My 10 year-old son Jonathan can go out to the chicken coop and put a roasted chicken on the table in a few hours. He can go out to the barn and bring 3 quarts of goats’ milk in for the family in an hour. He can bring home a fish dinner from the pond and can grow just about any vegetable needed in the home.
How do we get kids involved?
The biggest problem with parents today is the love of money. They are more worried about losing $5 worth of milk than seeing their children learn adult skills. They would rather do all the work so that not a crumb of bread is lost than let the kids gain experience with real work. I say it is the love of money that causes this problem in modern families because what is ultimately determining what the kids do is not what is good for them, but what is best for Dad’s wallet. That is immoral. Money, if needed, is needed for the family…like soap it is earned to be used for good purposes, not saved for its own sake. However, behind the love of money is (a) a lack of trust in God’s providence and (b) an aversion to work.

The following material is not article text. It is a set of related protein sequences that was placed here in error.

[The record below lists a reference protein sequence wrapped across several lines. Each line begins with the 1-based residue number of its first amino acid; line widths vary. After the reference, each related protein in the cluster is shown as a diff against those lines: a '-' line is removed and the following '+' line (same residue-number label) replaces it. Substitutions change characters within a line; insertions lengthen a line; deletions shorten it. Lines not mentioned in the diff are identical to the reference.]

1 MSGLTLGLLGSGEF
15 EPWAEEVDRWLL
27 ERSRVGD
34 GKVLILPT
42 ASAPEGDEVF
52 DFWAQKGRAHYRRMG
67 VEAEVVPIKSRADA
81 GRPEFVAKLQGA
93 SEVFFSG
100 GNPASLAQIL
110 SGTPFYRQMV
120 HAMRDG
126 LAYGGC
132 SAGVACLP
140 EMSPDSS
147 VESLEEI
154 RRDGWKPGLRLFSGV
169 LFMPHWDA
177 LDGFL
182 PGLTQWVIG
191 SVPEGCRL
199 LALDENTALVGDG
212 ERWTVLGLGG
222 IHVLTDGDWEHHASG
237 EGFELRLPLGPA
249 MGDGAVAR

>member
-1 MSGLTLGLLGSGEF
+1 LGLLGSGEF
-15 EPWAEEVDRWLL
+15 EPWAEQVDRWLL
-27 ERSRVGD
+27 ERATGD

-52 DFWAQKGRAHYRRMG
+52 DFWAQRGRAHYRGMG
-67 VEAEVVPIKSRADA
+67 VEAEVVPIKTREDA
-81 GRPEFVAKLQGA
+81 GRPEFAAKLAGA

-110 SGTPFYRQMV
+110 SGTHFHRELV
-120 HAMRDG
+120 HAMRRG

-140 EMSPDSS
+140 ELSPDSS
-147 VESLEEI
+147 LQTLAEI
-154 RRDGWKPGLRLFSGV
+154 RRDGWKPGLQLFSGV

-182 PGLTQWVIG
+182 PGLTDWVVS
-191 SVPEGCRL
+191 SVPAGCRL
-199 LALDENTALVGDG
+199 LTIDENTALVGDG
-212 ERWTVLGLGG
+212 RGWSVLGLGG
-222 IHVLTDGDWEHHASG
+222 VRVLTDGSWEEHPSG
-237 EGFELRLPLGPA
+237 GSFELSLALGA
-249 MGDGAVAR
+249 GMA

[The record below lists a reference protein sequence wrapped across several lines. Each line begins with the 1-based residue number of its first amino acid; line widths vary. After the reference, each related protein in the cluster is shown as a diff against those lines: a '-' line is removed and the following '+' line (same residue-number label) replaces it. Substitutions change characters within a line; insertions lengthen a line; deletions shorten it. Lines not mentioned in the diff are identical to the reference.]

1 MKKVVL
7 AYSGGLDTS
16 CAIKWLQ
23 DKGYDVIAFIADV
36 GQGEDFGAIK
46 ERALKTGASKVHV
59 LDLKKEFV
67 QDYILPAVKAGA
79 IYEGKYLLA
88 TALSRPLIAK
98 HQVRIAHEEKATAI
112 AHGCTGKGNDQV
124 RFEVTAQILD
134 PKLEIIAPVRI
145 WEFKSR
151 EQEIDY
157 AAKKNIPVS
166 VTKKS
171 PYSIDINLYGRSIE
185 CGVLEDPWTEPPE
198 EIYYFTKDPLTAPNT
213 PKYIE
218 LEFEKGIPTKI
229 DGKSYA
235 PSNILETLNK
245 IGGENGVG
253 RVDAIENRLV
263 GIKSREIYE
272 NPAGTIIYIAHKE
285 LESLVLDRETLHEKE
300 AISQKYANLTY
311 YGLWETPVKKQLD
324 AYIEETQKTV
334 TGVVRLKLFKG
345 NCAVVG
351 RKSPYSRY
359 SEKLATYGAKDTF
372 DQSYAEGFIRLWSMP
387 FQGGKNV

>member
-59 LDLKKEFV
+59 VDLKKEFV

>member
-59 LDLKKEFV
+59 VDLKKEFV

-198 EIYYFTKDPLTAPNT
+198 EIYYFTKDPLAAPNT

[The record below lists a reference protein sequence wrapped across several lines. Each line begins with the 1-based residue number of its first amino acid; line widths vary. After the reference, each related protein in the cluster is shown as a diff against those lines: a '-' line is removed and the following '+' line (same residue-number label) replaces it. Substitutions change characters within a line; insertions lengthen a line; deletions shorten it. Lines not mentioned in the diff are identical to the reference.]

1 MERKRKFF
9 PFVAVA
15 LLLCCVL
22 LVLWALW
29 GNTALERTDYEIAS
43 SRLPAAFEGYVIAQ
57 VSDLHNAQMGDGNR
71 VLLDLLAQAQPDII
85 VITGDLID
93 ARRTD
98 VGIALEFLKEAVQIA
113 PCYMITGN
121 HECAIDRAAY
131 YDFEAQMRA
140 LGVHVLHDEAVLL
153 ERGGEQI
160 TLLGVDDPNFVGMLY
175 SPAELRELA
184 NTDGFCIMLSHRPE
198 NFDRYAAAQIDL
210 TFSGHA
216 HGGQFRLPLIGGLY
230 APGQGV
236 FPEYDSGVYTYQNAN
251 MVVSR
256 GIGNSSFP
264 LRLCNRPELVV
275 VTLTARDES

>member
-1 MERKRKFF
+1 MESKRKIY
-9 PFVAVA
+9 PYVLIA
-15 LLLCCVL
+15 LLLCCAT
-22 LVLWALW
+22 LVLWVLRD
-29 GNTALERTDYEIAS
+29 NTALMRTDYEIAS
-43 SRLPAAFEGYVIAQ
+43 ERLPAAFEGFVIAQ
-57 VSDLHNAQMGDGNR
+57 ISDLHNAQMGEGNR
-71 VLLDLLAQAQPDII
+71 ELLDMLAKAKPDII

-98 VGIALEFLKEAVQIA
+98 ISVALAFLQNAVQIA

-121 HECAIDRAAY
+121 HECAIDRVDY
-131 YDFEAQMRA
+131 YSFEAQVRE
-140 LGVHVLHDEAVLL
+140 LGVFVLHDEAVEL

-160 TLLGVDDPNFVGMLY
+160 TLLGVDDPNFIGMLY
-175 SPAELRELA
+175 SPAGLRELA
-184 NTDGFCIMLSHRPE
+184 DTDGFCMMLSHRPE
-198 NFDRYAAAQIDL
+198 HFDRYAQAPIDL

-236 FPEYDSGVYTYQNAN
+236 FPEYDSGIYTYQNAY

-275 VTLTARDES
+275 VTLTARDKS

To train up mature and skilled children, we must sacrifice money and resources. Jonathan has spilled buckets full of milk, has broken tools, has broken eggs–and much more–but that was simply the cost of his education in self-sufficiency. It is nothing compared to the cost of a college education that gives far, far less. In fact, most college graduates can’t provide themselves with food as Jonathan can. When a boy learns how simply food can be procured, he is set free from all anxieties of life and life becomes easy.
We have to trust that God will provide for our needs and that our needs include the wasted resources needed for the training of our children. We have to embrace and enjoy rather try to escape hard, physical work. It is good for our souls to work unto exhaustion. It is the penance God assigned all men for original sin and is a necessary part of our salvation. Rather than fall for the lure of conveniences and vacations, put some overalls on and work. You will be surrounded with fruits on every side and all the misery of trying to live without spending any money or doing any work will disappear. This, is what they call “the good life”–a life with a table full of bread from the sweat of our brow, accepting the curse of the Garden of Eden and looking forward to the Paradise that awaits. It is a life of satisfying work and full of hope. From that satisfaction and hope, all joy proceeds. Therefore, it is a life of singing and celebration…not because everything is wonderful…but because it is will be and ain’t all that bad today!